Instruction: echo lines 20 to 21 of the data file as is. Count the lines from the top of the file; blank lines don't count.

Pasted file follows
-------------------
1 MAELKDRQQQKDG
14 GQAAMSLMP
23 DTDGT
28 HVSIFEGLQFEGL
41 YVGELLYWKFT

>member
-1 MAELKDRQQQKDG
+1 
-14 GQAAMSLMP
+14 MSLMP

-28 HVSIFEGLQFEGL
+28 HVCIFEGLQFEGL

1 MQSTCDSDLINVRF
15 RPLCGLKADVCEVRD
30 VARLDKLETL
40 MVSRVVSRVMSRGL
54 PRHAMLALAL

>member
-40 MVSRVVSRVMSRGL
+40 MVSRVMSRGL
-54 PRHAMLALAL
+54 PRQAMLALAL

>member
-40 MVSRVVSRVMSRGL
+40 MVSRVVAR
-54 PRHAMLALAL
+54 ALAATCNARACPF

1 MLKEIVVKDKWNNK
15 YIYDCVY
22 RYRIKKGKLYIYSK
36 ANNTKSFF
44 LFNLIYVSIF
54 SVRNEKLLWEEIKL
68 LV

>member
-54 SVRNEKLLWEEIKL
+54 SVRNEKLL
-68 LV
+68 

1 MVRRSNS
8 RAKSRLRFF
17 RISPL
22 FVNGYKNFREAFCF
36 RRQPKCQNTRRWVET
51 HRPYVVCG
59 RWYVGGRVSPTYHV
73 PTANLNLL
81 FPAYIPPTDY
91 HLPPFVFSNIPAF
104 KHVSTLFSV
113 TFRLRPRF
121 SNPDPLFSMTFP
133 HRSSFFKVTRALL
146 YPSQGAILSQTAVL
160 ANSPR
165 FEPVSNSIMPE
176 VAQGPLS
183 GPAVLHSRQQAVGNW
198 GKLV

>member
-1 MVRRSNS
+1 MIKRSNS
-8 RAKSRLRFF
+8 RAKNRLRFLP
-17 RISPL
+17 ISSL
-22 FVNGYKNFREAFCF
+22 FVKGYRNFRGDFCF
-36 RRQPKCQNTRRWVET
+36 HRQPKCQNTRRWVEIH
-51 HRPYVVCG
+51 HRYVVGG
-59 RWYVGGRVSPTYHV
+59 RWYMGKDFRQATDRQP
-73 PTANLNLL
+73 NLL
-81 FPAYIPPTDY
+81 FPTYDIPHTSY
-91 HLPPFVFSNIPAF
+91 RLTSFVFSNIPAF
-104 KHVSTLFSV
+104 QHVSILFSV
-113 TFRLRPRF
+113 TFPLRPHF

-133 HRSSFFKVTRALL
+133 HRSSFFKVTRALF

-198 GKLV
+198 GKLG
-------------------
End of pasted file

+40 MVSRVMSRGL
-54 PRHAMLALAL